Cycling Hetch Hetchy, Yosemite National Park
Ride 6 miles gaining 1,332’ to elevation 5,126’ at 4.1% average grade.
Hetch Hetchy Road on the way to the reservoir.
Visit our Yosemite National Park page for more rides in Yosemite.
This is a fairly mild climb in Northwestern Yosemite National Park. The climb begins at the O'Shaughnessy Dam and ends a few miles north of the park’s only entrance that does not access Yosemite Valley -- the road dead ends at the dam. The steepest mile is just under 5% average grade so this road bike climb is more for the beauty of the Hetch Hetchy area than it’s difficulty.
View of John on the dam with Hetch Hetchy Reservoir in the background.
O'Shaughnessy Dam was constructed in 1934.
The climb begins at Hetch Hetchy Reservoir
We climb from the dam south, away and up from the dam.
Rustic scenes on the way to the climb.
This is the northernmost entrance to the park.
This is a dead end -- you cannot access the full park on this road.
It’s about 7½ miles to the dam from the Ranger Kiosk.
No fee to enter as of October 2019.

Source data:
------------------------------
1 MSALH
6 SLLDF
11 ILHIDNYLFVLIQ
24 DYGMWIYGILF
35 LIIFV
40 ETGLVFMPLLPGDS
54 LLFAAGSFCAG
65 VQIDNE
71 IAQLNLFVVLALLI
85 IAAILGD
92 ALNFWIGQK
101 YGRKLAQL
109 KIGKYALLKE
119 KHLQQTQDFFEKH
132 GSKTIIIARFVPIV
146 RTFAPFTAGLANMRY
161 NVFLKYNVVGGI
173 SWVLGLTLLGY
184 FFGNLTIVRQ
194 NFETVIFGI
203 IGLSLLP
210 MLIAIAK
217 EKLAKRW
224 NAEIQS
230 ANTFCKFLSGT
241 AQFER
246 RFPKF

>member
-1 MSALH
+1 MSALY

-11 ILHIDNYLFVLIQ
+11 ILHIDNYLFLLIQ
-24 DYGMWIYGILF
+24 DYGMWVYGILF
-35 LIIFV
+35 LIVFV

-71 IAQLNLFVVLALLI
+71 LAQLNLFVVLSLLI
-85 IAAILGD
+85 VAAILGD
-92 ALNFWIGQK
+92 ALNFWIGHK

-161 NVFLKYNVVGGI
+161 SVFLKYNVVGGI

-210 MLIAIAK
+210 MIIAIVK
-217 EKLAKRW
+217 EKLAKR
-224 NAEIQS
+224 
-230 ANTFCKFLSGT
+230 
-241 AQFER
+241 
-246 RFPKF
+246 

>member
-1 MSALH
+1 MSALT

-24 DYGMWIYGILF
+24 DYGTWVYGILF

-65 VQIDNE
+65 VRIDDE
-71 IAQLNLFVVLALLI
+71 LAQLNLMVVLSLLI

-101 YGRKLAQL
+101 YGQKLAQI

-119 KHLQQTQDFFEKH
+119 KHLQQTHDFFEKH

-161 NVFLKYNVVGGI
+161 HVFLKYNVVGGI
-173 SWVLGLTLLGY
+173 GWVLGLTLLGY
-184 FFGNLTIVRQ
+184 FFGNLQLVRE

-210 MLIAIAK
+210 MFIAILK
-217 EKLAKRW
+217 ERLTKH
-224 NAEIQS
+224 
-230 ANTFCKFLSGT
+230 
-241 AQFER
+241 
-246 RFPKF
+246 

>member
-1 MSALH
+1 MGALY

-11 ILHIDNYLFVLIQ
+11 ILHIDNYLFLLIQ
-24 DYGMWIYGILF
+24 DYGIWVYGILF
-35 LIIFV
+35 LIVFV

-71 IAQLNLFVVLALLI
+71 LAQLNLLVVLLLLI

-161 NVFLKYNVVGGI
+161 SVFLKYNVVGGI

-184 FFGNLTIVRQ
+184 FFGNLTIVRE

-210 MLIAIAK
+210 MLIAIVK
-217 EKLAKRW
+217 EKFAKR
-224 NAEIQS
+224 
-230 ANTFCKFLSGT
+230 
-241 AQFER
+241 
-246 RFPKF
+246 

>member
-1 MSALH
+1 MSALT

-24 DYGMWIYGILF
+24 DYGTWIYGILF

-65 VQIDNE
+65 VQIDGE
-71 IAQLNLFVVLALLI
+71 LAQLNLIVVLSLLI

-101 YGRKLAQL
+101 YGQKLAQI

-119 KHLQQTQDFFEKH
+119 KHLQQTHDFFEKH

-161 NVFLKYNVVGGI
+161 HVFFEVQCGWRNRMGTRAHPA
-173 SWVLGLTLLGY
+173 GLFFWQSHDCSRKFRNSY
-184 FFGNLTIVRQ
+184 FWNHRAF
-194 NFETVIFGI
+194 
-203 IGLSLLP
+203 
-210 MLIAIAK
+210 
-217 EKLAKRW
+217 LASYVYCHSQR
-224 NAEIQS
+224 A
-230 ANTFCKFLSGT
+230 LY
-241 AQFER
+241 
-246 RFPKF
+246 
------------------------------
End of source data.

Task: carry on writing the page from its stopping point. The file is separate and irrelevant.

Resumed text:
Just past the ranger station.
Start at (not on) the dam.
Just past the start of the climb -- riding up the road from the reservoir.
View from the road about a mile up from the dam.
View about halfway up the climb.
A LITTLE HISTORY
Hetch Hetchy Valley was revered as a scenic equivalent to Yosemite Valley before the dam was built.
San Francisco began efforts to dam the Tuolumne River at the western end of the Hetch Hetchy Valley in the early 19th Century. Of course, the project was opposed by environmentalists and naturalists who respected and appreciated the delicate beauty of this unique and spectacular area.
June 25, 1913 SF Chronicle article.
Notice the article references John Muir, calling him “chief of the nature lovers.”
The 1906 earthquake and fire exposed San Francisco’s inadequate water supply and led to efforts to tap the Tuolumne River as the primary water source for that city. This led to a seven-year environmental battle with John Muir and the Sierra Club. In 1913 Congress passed the Raker Act which permitted a dam to be constructed in Yosemite National Park’s Hetch Hetchy Valley. Construction of the dam began in 1914 and was completed 20 years later in 1934. Hetch Hetchy Reservoir provides water for 80% of the City and County of San Francisco.
Moccasin is a company town owned almost entirely by the City and County of San Francisco.
Moccasin is occupied by employees who work for the Hetch Hetchy Water & Power System.
Photo, from upper left clockwise:
That’s a wrap!